, Volume 2, Issue 1, pp 40-50,
Open Access This content is freely available online to anyone, anywhere at any time.
Date: 25 Jan 2011

Comparing the efficacy, safety, and utility of intensive insulin algorithms for a primary care practice


Diabetes management is firmly based within the primary care community. Landmark randomized, controlled trials have demonstrated that even modest reductions in glycated hemoglobin (HbA1c) can yield improvements in economic and medical end-points. Diabetes is a chronic, progressive disease associated with loss of pancreatic β-cell function. Therefore, most patients will eventually require insulin therapies in order to achieve their individualized targeted HbA1c as their β-cell function and mass wanes. Although clinicians understand the importance of early insulin initiation, there is little agreement as to when to introduce insulin as a therapeutic option. Once initiated, questions remain as to whether to allow the patients to self-titrate their dose or whether the dosing should be tightly regulated by the clinician. Physicians have many evidence-based basal insulin protocols from which to choose, all of which have been shown to drive HbA1c levels to the American Diabetes Association target of ≤7%. This article will discuss ways by which insulin therapies can be effectively introduced to patients within busy primary care practices. Published evidence-based basal insulin protocols will be evaluated for safety and efficacy.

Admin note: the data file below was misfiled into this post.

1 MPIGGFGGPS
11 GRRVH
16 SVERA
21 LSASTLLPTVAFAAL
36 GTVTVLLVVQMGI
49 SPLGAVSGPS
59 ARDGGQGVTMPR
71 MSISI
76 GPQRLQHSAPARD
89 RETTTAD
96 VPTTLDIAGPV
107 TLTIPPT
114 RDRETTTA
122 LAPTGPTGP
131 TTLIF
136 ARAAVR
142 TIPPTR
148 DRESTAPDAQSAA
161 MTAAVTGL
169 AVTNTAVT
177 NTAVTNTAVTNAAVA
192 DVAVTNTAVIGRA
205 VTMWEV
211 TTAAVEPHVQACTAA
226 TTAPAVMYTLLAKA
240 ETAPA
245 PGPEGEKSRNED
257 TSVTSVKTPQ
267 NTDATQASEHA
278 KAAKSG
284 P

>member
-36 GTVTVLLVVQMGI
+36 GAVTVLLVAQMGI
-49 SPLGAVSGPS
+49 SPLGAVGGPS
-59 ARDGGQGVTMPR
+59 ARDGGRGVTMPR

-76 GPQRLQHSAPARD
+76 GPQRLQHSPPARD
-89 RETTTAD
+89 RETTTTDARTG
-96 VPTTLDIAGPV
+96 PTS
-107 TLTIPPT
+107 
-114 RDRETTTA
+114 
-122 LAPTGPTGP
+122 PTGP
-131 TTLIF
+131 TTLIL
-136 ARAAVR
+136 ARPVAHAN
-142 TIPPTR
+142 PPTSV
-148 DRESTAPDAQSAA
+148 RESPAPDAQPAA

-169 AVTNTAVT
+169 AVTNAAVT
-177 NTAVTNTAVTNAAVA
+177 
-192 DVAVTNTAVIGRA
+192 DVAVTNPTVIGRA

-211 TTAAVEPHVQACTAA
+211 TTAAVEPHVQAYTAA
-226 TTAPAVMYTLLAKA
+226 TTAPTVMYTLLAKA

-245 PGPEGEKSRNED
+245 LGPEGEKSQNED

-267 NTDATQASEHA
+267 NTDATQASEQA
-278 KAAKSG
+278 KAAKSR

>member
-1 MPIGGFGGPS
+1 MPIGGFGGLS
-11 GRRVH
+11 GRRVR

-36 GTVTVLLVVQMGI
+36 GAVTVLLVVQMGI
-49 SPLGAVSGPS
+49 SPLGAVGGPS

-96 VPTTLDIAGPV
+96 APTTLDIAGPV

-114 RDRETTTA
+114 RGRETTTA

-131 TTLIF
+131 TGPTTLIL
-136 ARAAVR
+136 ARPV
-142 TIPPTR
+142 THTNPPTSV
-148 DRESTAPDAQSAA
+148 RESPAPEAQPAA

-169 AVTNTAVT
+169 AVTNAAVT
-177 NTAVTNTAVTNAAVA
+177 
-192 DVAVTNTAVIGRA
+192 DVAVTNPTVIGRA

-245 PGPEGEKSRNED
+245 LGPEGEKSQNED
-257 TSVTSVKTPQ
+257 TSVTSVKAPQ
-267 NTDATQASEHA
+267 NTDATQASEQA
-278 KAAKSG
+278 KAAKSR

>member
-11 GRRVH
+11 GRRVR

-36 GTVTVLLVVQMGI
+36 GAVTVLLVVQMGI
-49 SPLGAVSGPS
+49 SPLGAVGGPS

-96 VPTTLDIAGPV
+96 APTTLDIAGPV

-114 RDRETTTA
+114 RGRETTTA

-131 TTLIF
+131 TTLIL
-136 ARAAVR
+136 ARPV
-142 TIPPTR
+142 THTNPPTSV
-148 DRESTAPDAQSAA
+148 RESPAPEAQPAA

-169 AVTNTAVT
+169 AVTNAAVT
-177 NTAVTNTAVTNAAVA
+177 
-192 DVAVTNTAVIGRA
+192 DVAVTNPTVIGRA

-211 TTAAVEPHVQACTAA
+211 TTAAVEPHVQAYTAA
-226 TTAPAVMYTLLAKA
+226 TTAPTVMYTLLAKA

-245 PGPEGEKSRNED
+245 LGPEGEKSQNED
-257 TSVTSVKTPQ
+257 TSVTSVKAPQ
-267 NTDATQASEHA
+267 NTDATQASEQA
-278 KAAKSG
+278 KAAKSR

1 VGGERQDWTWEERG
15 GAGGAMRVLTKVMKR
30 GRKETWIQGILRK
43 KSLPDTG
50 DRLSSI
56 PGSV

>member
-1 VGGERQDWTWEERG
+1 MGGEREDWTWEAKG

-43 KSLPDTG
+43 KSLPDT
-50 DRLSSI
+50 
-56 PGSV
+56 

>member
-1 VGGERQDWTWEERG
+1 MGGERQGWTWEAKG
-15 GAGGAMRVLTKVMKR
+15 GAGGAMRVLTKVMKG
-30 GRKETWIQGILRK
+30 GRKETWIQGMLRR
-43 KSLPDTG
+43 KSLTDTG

This article is published with open access at Springerlink.com